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Big Daddy, the mini horse, brings joy to nursing home patients

Alicia Blackwood's ranch, tucked away in Loomis, is home to her 26 therapy animals. But her 26-year-old miniature horse, Big Daddy, is the star.

LOOMIS, Calif. — Alicia Blackwood's ranch, tucked away in Loomis, California, is home to her 26 therapy animals. From miniature bunnies to a pygmy goat named Dora, there's no shortage of cute at Wild Heart Ranch.

But her 26-year-old miniature horse, Big Daddy, is the star.  

"It really all started with him. I started bringing him to my work," Blackwood explained. "That’s how I learned that he could tolerate the elevator and be in office buildings for an hour or two without having an accident."

Blackwood takes Big Daddy to nursing homes and other care facilities six times a month to comfort those in need of smiles.

Credit: Barbara Bingley
Blackwood visits a retirement care facility with Big Daddy and her two daughters.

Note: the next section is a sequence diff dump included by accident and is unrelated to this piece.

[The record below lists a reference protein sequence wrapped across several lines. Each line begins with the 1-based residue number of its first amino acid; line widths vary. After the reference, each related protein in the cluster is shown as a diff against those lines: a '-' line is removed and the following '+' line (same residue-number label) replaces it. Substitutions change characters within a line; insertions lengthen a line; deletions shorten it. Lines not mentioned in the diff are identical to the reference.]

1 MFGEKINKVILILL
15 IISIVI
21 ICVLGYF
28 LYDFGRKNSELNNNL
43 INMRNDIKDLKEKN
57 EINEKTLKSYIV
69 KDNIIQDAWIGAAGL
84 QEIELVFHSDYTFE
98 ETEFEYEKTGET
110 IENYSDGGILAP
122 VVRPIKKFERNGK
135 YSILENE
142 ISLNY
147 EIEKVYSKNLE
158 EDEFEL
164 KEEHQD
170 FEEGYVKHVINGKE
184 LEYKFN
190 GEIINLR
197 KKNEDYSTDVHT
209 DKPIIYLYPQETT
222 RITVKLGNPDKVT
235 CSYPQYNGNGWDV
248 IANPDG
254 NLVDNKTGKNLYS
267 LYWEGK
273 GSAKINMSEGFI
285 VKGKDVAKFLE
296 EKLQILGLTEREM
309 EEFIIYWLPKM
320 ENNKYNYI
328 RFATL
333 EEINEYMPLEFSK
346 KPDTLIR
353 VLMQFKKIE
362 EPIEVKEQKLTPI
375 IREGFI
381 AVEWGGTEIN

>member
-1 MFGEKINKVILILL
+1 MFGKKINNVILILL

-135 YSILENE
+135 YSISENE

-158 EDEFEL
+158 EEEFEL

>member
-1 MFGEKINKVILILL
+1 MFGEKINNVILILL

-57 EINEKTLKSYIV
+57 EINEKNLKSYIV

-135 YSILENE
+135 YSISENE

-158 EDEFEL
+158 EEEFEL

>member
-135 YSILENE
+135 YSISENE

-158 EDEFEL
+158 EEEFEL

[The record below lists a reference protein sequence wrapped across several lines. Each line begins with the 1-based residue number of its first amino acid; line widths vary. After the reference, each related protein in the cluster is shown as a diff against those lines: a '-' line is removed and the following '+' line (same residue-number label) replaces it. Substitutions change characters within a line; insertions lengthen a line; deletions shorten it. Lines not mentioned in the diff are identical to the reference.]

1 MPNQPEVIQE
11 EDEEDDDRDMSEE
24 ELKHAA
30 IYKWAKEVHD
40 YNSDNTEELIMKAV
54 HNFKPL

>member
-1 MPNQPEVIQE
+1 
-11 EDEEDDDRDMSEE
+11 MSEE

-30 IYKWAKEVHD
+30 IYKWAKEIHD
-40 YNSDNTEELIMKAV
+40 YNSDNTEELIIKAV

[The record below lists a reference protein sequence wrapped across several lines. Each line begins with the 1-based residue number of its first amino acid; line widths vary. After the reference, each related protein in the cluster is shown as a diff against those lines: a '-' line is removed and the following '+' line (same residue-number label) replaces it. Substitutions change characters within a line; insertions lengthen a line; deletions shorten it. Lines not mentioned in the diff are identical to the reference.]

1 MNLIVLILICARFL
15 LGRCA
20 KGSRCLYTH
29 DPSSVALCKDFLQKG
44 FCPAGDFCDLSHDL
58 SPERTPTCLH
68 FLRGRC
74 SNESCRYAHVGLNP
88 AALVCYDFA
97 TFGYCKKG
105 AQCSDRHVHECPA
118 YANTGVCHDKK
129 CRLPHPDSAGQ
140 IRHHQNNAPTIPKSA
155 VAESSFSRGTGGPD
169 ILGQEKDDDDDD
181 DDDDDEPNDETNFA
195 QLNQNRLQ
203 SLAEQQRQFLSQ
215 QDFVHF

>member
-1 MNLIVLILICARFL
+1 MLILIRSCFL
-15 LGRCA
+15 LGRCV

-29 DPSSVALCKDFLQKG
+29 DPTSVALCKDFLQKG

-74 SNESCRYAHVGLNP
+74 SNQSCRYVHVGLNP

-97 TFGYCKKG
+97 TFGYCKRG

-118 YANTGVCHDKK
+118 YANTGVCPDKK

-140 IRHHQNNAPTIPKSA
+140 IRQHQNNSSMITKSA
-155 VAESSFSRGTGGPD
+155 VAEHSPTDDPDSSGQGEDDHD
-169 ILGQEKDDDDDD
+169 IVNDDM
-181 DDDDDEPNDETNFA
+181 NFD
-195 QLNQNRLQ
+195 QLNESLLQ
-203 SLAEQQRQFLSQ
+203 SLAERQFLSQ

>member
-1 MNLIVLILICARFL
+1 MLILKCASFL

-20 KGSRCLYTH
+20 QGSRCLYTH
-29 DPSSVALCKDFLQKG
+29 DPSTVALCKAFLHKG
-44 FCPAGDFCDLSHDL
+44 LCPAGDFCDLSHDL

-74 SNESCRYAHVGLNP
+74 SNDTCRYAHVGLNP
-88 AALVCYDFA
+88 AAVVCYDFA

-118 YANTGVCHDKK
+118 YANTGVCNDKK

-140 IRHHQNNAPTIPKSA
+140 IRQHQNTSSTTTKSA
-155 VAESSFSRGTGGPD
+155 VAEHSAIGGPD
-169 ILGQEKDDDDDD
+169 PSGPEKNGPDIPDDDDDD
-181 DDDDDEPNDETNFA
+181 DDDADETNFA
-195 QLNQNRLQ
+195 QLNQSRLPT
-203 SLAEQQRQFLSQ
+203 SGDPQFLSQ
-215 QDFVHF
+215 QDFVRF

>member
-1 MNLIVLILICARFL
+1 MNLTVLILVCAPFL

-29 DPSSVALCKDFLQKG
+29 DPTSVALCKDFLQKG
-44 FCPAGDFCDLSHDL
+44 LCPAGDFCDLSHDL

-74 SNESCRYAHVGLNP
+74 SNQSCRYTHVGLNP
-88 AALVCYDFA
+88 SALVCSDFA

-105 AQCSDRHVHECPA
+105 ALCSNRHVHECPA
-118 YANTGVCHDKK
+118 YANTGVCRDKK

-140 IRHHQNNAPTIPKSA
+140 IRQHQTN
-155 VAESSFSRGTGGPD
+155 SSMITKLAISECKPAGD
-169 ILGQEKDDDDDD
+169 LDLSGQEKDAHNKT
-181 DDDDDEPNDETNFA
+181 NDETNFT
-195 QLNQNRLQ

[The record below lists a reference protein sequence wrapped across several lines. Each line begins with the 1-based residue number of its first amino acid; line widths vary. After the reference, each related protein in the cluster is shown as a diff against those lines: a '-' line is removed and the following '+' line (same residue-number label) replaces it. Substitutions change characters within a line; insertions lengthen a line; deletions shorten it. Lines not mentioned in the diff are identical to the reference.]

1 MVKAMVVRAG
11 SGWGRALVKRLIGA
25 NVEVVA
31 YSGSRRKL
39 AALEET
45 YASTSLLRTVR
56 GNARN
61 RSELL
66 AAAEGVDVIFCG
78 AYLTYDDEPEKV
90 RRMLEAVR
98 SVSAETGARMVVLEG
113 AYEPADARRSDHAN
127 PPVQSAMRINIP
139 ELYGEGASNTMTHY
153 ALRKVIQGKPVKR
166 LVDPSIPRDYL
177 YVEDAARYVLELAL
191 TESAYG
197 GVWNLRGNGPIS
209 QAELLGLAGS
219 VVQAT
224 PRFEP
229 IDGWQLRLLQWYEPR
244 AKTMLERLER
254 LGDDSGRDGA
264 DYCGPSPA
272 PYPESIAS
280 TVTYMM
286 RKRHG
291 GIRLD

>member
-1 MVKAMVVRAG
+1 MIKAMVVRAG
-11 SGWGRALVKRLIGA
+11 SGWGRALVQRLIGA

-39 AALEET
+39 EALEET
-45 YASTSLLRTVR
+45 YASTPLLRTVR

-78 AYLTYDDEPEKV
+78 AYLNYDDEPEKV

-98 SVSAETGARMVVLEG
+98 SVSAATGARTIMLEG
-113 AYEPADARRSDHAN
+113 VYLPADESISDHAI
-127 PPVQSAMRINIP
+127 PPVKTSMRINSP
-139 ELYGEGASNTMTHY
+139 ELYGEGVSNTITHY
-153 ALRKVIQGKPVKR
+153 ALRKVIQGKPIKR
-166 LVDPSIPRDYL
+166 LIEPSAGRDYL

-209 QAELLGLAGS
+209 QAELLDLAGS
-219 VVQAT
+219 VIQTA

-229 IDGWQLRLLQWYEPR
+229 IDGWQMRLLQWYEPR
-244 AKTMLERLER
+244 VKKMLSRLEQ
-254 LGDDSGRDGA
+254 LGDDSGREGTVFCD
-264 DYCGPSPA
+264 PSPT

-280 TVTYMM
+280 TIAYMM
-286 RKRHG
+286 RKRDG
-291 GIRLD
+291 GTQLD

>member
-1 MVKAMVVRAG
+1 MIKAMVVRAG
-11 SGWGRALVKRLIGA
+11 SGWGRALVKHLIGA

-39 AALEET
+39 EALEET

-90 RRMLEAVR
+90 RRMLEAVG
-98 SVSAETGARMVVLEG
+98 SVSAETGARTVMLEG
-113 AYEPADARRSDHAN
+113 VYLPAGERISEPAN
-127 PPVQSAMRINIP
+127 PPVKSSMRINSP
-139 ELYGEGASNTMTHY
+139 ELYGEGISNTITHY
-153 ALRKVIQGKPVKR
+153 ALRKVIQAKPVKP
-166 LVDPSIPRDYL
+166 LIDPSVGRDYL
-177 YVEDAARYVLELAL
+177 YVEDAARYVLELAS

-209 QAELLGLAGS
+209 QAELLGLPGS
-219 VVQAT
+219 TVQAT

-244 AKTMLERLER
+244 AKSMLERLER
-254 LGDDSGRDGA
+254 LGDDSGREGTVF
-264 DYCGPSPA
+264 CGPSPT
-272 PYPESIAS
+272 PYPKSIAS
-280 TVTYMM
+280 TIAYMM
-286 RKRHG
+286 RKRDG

"We love Big Daddy," said caregiver Saterria Ford during one of Big Daddy's recent visits. "He is so cute. And the residents just love him. He puts smile on everyone's face. I think he brings a sense of calmness and peace to us." 

While Blackwood said she loves to visit the elderlies' bedsides, she is most fulfilled when Big Daddy makes service people smile during their long days on the job.

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"I love visiting the nurses, because they're taking care of people all day," Blackwood explained. "Their joy is just as important."

Blackwood’s journey in helping others began with her own trauma. As a child, she was kidnapped and has lives with PTSD.

"With PTSD you have unsettled emotion," Blackwood explained. "So that's where it kind of started 3  I noticed that with animals, I felt nothing. I didn't feel any kind of anxiety."

Credit: Barbara Bingley
Alicia Blackwood takes Big Daddy for a trot at Wild Heart Ranch before heading to a retirement care facility.

Since starting her non-profit, Wild Heart Ranch, in 2015, Blackwood has offered reading days to kids at libraries, and hospital and ranch visits to the public.

She said the visits "create a special connection between animals and people for healing and rehabilitation."

"It fills my cup up so much," Blackwood explained. "Probably more than the people who he's visiting. That’s why we do this. It's awesome."

Follow the conversation on Facebook with Barbara Bingley.

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